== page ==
A total of 808 patients underwent the combination therapy with PEG-IFN and ribavirin between December 2004 and January 2010 in one of the following five Liver Centers: Musashino Red Cross Hospital, Kurume University Hospital, Ogaki Municipal Hospital, Shinmatsudo Central General Hospital, and Kagawa Prefectural Central Hospital. For 126 patients, the treatment regimen consisted of weekly PEG-IFN alpha-2a (Pegasys, Chugai Pharmaceutical, Tokyo, Japan) and daily ribavirin (Copegus, Chugai Pharmaceutical). The other 682 patients were treated with weekly PEG-IFN alpha-2b (Pegintron, MSD Co., Tokyo, Japan) and daily ribavirin (Rebetol, MSD Co.). We excluded patients who had been treated with PEG-IFN alpha-2a and ribavirin in order to avoid the influence of PEG-IFN subtype on the association between viral dynamics and treatment outcome. In 682 patients who received PEG-IFN alpha-2b, 516 patients fulfilled the eligibility criteria and were included for analysis (Figure 1). The doses of PEG-IFN alpfa-2b and ribavirin were adjusted based on the patient’s body weight. Patients ≤ 45 kg were given 60 μg of PEG-IFN alpha-2b weekly, those > 45 kg and ≤ 60 kg were given 80 μg, those > 60 kg and ≤ 75 kg were given 100 μg, those > 75 kg and ≤ 90 kg were given 120 μg, and those > 90 kg were given 150 μg. Patients ≤ 60 kg were given 600 mg of ribavirin daily, those > 60 kg and ≤ 80 kg were given 800 mg, and those > 80 kg were given 1000 mg per day. Dose modifications of PEG-IFN or ribavirin were based on the manufacturer’s recommendations.

thumbnailFigure 1. Schematic representation of the study patients.

SVR was defined as undetectable serum HCV RNA 24 weeks after the end of therapy. A patient was considered to have relapsed when serum HCV RNA levels became detectable between the end of treatment and 24 weeks after completion of therapy, although serum HCV RNA levels were undetectable at the end of therapy. A non-response was defined as detectable serum HCV RNA at 24 weeks after initiation of therapy (i.e., null response or partial non-response according to the AASLD guidelines). RVR was defined as undetectable serum HCV RNA 4 weeks after starting therapy. EVR was defined as the disappearance or a decrease in serum HCV RNA levels by at least 2 log10 at 12 weeks after starting therapy. Patients were considered to have a complete EVR if the serum HCV RNA levels were undetectable 12 weeks after starting therapy and a partial EVR if the serum HCV RNA levels were detectable but had decreased by at least 2 log10 at 12 weeks of therapy. A non-EVR was defined as a lack of a decrease of HCV RNA by more than 2 log10 at 12 weeks when compared to pretreatment levels. Patients were considered to have a delayed virologic response if serum HCV RNA levels became undetectable after 12 weeks but until 24 weeks on treatment.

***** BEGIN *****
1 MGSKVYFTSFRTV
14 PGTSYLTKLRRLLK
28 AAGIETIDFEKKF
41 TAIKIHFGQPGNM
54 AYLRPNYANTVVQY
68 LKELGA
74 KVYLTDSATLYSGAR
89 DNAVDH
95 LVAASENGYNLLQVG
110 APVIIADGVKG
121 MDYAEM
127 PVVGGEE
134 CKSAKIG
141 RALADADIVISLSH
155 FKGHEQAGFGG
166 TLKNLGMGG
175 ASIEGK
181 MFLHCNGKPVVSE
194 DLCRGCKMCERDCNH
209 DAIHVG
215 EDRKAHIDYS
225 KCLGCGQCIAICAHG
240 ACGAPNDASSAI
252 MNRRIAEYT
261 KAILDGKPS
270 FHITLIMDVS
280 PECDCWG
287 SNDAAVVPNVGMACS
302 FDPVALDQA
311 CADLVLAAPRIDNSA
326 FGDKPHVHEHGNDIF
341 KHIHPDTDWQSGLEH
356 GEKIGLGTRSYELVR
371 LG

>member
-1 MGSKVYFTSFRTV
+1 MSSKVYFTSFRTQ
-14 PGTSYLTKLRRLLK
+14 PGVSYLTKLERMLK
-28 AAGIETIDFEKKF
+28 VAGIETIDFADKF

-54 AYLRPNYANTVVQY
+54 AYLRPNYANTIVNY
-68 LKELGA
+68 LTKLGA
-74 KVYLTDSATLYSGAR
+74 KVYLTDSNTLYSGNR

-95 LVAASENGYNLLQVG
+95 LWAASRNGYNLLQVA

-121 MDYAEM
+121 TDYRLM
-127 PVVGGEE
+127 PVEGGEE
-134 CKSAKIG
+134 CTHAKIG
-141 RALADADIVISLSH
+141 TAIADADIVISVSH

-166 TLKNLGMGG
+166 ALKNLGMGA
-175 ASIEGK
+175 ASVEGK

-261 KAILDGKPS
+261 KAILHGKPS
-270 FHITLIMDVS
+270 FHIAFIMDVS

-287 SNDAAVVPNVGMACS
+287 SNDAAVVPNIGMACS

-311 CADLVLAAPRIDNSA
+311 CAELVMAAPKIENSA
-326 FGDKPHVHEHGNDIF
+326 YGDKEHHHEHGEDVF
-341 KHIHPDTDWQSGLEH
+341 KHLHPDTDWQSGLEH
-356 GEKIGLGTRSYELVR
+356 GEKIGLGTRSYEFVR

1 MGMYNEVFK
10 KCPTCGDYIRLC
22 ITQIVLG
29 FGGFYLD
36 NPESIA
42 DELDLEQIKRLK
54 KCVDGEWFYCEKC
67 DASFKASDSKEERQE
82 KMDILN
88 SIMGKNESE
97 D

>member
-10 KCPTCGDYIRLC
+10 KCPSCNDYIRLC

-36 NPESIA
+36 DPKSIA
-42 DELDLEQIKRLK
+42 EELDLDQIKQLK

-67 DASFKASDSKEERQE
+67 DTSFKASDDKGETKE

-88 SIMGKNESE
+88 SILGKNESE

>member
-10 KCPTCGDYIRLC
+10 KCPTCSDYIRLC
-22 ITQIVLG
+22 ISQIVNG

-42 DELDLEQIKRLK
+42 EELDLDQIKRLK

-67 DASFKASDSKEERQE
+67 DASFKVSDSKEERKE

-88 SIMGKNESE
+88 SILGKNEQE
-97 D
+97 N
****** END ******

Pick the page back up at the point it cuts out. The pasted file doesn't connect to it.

The study protocol was in compliance with the Helsinki Declaration and was approved by the ethics committee of each participating institution, i.e., the ethics committee of Musashino Red Cross Hospital, the ethics committee of Kurume University Hospital, the ethics committee of Ogaki Municipal Hospital, the ethics committee of Shinmatsudo Central General Hospital, and the ethics committee of Kagawa Prefectural Central Hospital. Prior to initiating the study, written informed consent was obtained from each patient to use their clinical and laboratory data and to analyze stored serum samples.

Measurements of serum HCV RNA levels, amino acid substitution at residue 70 in the HCV core, amino acid sequence of HCV NS5A-ISDR, and genetic polymorphisms near the IL28B gene

After a patient gave informed consent, serum samples were obtained during the patient’s regular hospital visits, just prior to beginning treatment, and every 4 weeks during the treatment period and the 24-week follow-up period after treatment. Serum samples were stored at −80°C until they were analyzed. HCV RNA levels were measured using a quantitative real-time PCR-based method (COBAS AmpliPrep/ COBAS TaqMan HCV Test) [29,30]. The reduction in HCV RNA 4 and 12 weeks after initiation of therapy was calculated. When calculating the decrease in serum HCV RNA, HCV RNA level was defined as 0 when HCV RNA was undetectable.